Just like in the Thai restaurant! This Paleo Pumpkin curry is uses homemade Red Curry Paste to create a Thai Red Paleo coconut curry sauce. Rich, fragrant and filling with no absolutely added sugar, it makes a healthy and delicious meal.
One of our favorite ingredients is Japanese pumpkin. The Japanese Pumpkin, or Kabocha, has a delicious sweet flavor, similar to standard pumpkins, but with a consistency reminiscent of butternut squash. I would say for many applications it is the best of both worlds.
We definitely love to use Japanese pumpkin in dishes where some natural sweetness will go a long way, such as Thai dishes where typically sugar would have been added but we are forgoing it in the name of health and staying Paleo.
Getting Japanese pumpkin in the west is becoming increasingly easy. I’ve seen Kabocha available at many farmers markets, as well as natural food stores such as Trader Joe’s and Whole Foods, among others, typically in the fall.
Paleo Thai Red Coconut Curry with Japanese Pumpkin – from Scratch
Getting authentic Thai food once you go Paleo can be a challenge. Many dishes contain sugar outright or if not they include store bought ingredients such as fish sauce brands that are not Paleo and contain sugar.
In this recipe we have created a Paleo version of Thai red coconut curry, using homemade Thai red curry paste with a base of coconut milk. Just like what you would get in a Thai restaurant, but with control over every ingredient that goes in (or doesn’t go in) to the dish!
Ingredients – Paleo Pumpkin Curry
- Japanese Pumpkin, One, Medium, cut into 2 inch pieces
- Thai Basil Leaves, 1/4 Cup
- Coconut Milk (look for one with no preservatives, additives or gums)
- Yellow Onion, One, Medium
- Garlic, 6 Whole Cloves
- Coconut Oil
- Red Boat Fish Sauce (Paleo – has no sugar or other additives), 3 tbsp
- Thai Red Chilies (Optional)
Steps for creating the Thai Coconut Curry:
Saute whole garlic cloves and yellow onions in a Paleo friendly cooking oil, such as coconut oil or avocado oil (olive oil could be used in a pinch)
Assembling the Paleo coconut curry sauce
Add in the homemade Red curry paste, and continue to saute for two minutes with the onions:
Next add in coconut milk Paleo Friendly coconut milk and stir it into the curry mixture. We used an Organic Aroy-D here but Trader Joe’s also sells an Organic coconut milk that contains only organic coconut and water.
Next add the Red Boat Fish sauce.
Cook an additional 10 minutes to allow the flavors to fuze:
Adding in the Japanese Pumpkin
Next add the cut pieces of Japanese Pumpkin and give them a chance to soften:
Once the Japanese pumpkin is just about soft enough to eat, add in the Thai Basil:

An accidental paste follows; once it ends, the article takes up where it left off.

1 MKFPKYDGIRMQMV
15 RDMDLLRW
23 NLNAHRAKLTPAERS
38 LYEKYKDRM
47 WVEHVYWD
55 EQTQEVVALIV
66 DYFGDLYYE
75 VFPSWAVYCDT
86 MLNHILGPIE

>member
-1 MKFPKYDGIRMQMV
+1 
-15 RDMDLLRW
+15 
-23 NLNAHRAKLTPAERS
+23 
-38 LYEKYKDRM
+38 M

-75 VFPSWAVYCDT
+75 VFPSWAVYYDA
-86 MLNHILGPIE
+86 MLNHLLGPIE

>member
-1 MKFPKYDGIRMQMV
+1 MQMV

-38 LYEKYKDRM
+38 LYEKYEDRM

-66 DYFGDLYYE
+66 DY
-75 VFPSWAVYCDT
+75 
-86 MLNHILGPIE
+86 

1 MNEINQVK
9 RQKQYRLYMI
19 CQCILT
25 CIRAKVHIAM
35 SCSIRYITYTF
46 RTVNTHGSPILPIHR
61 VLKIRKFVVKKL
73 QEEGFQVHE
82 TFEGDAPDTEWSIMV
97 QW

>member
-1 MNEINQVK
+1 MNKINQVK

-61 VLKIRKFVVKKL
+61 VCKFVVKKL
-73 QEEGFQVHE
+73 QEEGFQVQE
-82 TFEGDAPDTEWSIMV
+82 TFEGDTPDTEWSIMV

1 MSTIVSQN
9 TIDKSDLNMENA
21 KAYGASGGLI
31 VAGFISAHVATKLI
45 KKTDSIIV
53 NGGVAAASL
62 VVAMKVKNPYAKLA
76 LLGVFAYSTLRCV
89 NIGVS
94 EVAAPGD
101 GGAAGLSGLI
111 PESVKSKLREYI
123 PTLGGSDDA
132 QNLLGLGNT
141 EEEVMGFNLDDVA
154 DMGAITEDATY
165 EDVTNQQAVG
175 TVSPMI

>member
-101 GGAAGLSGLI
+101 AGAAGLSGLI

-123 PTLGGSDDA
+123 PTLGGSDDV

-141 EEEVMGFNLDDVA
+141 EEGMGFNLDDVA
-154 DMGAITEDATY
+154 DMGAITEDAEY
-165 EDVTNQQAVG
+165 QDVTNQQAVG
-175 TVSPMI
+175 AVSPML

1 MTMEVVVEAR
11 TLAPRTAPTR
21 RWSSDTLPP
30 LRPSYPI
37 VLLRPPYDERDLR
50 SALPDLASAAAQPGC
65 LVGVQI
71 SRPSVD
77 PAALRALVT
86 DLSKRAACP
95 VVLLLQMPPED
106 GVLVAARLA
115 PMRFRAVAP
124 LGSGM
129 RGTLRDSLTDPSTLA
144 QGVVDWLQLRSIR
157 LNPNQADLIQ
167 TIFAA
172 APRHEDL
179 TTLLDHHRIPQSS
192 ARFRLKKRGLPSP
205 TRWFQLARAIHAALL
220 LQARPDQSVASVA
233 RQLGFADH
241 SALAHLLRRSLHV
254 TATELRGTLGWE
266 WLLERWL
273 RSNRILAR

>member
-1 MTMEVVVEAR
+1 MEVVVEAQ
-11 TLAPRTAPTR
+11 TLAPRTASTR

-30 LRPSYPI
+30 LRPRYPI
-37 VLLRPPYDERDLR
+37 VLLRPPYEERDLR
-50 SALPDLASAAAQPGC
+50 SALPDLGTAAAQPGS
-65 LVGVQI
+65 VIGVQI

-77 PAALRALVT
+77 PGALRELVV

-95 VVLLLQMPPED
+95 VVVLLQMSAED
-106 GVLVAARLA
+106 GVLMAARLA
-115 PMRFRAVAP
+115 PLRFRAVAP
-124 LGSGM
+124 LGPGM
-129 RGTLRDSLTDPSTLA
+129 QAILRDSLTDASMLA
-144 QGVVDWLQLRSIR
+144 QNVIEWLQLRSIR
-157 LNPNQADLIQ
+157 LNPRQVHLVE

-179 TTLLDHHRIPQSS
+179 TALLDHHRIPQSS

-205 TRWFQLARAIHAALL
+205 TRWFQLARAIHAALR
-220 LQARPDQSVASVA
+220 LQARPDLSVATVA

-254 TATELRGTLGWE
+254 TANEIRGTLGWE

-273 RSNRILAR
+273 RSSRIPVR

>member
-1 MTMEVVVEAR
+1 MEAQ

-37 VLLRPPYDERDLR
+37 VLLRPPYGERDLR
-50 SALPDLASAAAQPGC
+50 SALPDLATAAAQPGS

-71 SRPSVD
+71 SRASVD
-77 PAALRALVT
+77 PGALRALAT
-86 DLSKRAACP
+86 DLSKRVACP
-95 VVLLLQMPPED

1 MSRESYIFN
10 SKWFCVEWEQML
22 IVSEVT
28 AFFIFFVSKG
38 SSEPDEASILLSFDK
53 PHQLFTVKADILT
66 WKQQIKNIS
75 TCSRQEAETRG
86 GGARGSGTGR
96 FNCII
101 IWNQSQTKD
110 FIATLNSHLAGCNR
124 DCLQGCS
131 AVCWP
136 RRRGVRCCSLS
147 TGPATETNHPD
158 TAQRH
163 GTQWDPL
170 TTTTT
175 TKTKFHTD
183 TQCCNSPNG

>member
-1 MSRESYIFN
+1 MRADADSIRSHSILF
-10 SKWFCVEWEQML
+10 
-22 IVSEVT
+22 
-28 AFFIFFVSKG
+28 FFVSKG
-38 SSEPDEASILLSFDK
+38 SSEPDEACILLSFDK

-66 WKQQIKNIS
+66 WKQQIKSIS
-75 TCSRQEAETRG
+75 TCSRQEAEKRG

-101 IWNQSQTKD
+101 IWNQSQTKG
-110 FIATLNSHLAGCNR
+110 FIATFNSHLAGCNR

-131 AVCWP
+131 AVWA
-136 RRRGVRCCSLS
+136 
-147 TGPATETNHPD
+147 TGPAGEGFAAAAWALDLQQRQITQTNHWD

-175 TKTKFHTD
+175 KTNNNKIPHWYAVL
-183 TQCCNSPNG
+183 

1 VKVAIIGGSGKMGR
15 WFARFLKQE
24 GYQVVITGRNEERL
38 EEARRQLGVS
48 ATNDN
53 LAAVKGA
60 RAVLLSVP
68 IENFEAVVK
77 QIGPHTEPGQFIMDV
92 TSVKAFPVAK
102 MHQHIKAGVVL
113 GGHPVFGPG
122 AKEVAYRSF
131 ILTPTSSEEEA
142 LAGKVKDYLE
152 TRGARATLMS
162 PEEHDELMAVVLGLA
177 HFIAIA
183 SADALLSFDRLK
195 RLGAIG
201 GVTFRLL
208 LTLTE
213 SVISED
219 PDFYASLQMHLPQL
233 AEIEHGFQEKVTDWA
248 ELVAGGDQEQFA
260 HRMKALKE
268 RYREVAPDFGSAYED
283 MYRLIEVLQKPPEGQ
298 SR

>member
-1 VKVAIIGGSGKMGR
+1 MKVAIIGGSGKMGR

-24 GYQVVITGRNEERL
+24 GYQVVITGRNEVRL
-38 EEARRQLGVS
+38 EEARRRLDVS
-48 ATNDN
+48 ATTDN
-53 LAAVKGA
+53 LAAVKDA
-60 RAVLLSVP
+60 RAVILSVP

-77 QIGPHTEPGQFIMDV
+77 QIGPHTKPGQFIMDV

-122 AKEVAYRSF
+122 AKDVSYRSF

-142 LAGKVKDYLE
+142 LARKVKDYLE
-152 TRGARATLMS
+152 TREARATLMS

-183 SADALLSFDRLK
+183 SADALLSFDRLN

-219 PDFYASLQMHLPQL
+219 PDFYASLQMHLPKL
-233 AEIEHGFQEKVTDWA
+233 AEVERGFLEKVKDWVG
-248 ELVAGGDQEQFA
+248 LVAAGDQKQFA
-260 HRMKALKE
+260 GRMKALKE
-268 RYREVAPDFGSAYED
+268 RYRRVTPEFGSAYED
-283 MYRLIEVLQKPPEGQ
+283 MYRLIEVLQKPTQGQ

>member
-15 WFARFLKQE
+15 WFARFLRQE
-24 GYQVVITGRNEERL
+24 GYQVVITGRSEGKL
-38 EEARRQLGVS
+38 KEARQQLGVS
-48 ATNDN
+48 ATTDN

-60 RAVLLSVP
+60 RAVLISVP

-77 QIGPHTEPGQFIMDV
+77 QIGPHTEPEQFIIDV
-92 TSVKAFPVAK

Finally ladle into a big bowl and serve hot. The curry keeps and freezes well, so feel free to make a big batch. The flavors tend to fuze together over time like a stew, improving each day.
Paleo Red Curry Paste Recipe – Thai Style and Homemade
Many if not all of the canned Thai curry pastes available contain sugar, preservatives or both. This is a shame because Thai curries are delicious! Luckily making Paleo curry paste yourself from scratch is easily as good or better than the store bought kind!
Here are the steps we used. Note this curry paste is great for dishes such as the coconut curry above, Thai soups such as Paleo Thom Kha Hed (Paleo coconut curry soup), or even added to plain Cauliflower rice to spice it up and give some flavor.
- Dried Anaheim Peppers/California Chile’s (3 oz)
- Dried Cumin, 1/2 tablespoon
- Dried Coriander, 1 tablespoon
- White Peppercorn, 1/2 teaspoon
- Cilantro Stems, 1 tablespoon or to taste
- Garlic, 1/4 cup
- Lemongrass, sliced 3-4 tablespoons
- Fresh Lime Juice to taste or optionally Kaffir Lime Zest, 1 tablespoon
- Galangal (optional), 1.5 Tablespoons
Slice up the Anaheim Peppers or “California Chile’s” in a bowl, and soak them for 20 minutes or until they are fairly soft.
If you have a mortar and pestle set available, I’d recommend grinding the spices into powder to make a spice blend. However if you don’t have one handy, you can just throw everything into a food processor and have it do the work for you (albeit not as thoroughly).
The last step is adding all of the ingredients into a food processor and processing until it forms a smooth paste.
The final curry paste can be used either refrigerated or frozen. We’ve been using our frozen and scraping out spoonfuls as needed for different dishes.